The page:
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Law will compel schools to open classes for children with special educational needs in September

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Junior minister for special education Josepha Madigan and Education Minister Norma Foley. Photo: Collins

Junior minister for special education Josepha Madigan and Education Minister Norma Foley. Photo: Collins

There are 106 children in Dublin with special educational needs with no school place for the autumn. Photo: Barry Batchelor

There are 106 children in Dublin with special educational needs with no school place for the autumn. Photo: Barry Batchelor

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Junior minister for special education Josepha Madigan and Education Minister Norma Foley. Photo: Collins

Four primary schools in dispute with the Department of Education over opening classes for children with special educational needs (SEN) in the autumn will be compelled to do so under emergency legislation, if they do not volunteer.

Education Minister Norma Foley says a proposed new law approved by Cabinet yesterday may be used to ensure that schools open classes in September for children with special needs.

The legislation will truncate the legal process available to the minister to compel a school to open a special educational needs class if they do not agree to do so. Currently the process – known as Section 37A – takes four to 18 months. The new law will cut that to six to eight weeks.

The draft legislation approved by the Cabinet will be fast-tracked through the Oireachtas, with a view to being passed into law before the Dáil rises for the summer.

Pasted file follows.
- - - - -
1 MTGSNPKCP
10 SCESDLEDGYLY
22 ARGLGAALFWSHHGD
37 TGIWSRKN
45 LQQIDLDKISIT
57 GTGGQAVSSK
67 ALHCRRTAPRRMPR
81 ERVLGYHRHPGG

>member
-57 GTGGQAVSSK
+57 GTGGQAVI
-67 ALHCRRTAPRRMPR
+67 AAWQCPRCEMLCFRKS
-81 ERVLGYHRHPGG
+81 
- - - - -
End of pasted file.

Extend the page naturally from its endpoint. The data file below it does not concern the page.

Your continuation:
Ms Foley said Section 37A would be used as a last resort, where co-operation is not forthcoming and, in the first instance, they were happy to work through any issues with schools. There are 106 children in Dublin with SEN with no school place for the autumn – 56 awaiting a special class place and 50 awaiting a special school place.

The National Council for Special Education (NCSE) and the department are working to address the demand for special school places.

The 56 children awaiting a special class place was the figure before the current official engagement with 14 schools in Dublin. It follows recent agreement of eight other schools to open classes, which reduced the number of special class places required from 80 to 56.

The NCSE has advised the department there is an adequate supply of places throughout the remainder of the country, but Ms Foley acknowledged that some children may have to travel a distance to get to school.

A row broke out over the weekend when four of the 14 schools in Dublin were named and accused by Junior Minister for Special Education Josepha Madigan of not being forthcoming with the department. The four schools have strenuously disputed that.

Ms Madigan stood over her comments yesterday and said the NCSE “assured me there was insufficient engagement from these schools and that there wasn’t going to be collaboration around special class space. If that continues, then they will be compelled to open further special class spaces.”


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